Do Something!

Head to Head

Here’s a conversation that George from The Spitoon and I had in the thread below. The subject was the current round of preachers of hate, who are presently touring Britain.

George is an opponent on principle of the banning of extremists from Britain.


What do you think we can do to challenge these tours around Britain?

It appears to make no difference that their views are exposed. The institutions that host them are – from time to time – expelled from the circle of Government consultees. I get the impression that these minor acts of discipline are rather pro tem.

I do not believe that there is any fully thought through policy in Government on the way to deal with the growth of this fascist politics. Perhaps it isn’t for the Government to combat it, as you say. But frankly, who else is there?

We’ve just seen an unprecedented mobilisation – unsuccessful as it happens – against Nick Griffin’s BNP, and huge consternation at his conduct. Yet there is no sign – none at all – that any of the organisations or the people so outspoken in their opposition to BNP fascism have anything to say about this man [Bilal Phillips], and the many many others like him. Indeed, the leadership of the SWP and SA aligned organisations, that masquerade as anti-racist, would regard this article of yours as deeply racist.

So what do you think should be done, and how can we make it happen?

George replied:

Ultimately my position is an ideological one. I simply do not believe in limits on speech where “fighting talk” is not used. As for how I would “challenge” these speakers, I think we should go. You, me and other interested parties (Quilliam?), we should raise the same issues that I mention here and let Bilal Philips discredit himself before his audience through having to admit to or deny his own opinions. If the iERA speakers spill into “fighting talk” then it could become a matter for the government/police, but otherwise this is an issue which I believe should be dealt with by civil society rather than governmental institutions.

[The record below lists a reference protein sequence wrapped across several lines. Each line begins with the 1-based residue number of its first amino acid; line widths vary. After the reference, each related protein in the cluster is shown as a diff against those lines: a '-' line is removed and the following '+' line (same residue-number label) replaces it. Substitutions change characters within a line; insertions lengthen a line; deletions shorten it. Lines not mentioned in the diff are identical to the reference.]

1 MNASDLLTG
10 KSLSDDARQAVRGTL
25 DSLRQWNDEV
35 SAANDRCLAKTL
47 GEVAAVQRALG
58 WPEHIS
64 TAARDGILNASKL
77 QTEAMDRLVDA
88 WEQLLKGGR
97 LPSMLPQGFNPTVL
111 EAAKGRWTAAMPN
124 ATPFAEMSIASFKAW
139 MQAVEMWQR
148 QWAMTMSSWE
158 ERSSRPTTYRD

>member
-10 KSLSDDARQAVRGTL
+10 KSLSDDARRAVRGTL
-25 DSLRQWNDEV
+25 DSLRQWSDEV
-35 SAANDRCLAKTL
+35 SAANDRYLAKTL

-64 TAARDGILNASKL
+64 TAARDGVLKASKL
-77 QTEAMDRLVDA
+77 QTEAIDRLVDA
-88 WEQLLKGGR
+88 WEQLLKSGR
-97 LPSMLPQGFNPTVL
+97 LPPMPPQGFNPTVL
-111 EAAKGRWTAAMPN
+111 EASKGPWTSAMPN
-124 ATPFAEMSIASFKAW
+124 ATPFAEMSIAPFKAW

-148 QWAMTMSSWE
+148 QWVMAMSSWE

Fundamentally, what I want from the government is a preventative approach rather than this kind of “fire fighting”. I simple cannot accept the usage of the blunt instrument of banning speakers – with the comcomitant limitations on freedom of speech in this country – in lieu of a “fully thought through policy in Government.” Even if the challenge which would be presented by you and me going along to these events and asking tricky questions would not be nearly as effective as simply banning the speakers, that’s a situation I’d be willing to accept to preserve an institutional commitment to the values which make me proud to be British.

As for what form preventative policy would take, that is the $64,000 question. I am hoping to get a guest post on the Spittoon soon from a correspondent of mine who is involved with an interfaith centre at an American university. Their work and the institutions in place there successfully discourage religious extremism from becoming an issue on campus. There is also a French organisation which does some interesting work in the banlieus of Paris: I have a correspondent who has been involved with them and I am intending to guest post him at the Spittoon soon. Of course there are, as with any analogies, important differences between the British experience of religious extremism and that of other countries, but I think there is much that we could learn from what has been tried elsewhere.

I am sure that you and many others will have interesting ideas to contribute on the question of preventative policy, which is a topic I really hope can be encouraged to come to the forefront of debate in this area.